Reset and holds the output to the initial condition while the reset signal is nonzero.
Reset the output to the initial condition when the reset signal is nonzero.
Parameter: ExternalReset |
Type: string |
Value: 'none' | 'rising' | 'falling' | 'either' | 'level' | 'sampled level' |
Default: 'none' |
Get the initial conditions of the states.
Default: internal
Get the initial conditions of the states from the Initial condition parameter.
Get the initial conditions of the states from an external block.
Simulink software does not allow the initial condition of this block to be inf or NaN.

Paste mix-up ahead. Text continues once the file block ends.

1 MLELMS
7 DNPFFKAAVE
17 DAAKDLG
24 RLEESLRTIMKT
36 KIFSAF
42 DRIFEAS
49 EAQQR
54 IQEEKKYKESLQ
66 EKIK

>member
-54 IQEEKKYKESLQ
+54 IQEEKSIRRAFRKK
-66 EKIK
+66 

Selecting internal enables the Initial condition parameter.
Selecting external disables the Initial condition parameter.
Parameter: InitialConditionSource |
Type: string |
Value: 'internal' | 'external' |
Default: 'internal' |
Specify the states' initial conditions.
Default: 0
Minimum: value of Output minimum parameter
Maximum: value of Output maximum parameter
Simulink software does not allow the initial condition of this block to be inf or NaN.
Setting Initial condition source to internal enables this parameter.
Setting Initial condition source to external disables this parameter.
Parameter: InitialCondition |
Type: scalar or vector |
Value: '0' |
Default: '0' |
Specify whether to apply the Initial condition parameter to the block state or output. This initial condition is also used as the reset value. This parameter was named Use initial condition as initial and reset value for in Simulink before R2014a.
Default: Output
Set the following initial conditions:
x(0) = IC
At reset:
x(n) = IC
Set the following initial conditions:
y(0) = IC
At reset:
y(n) = IC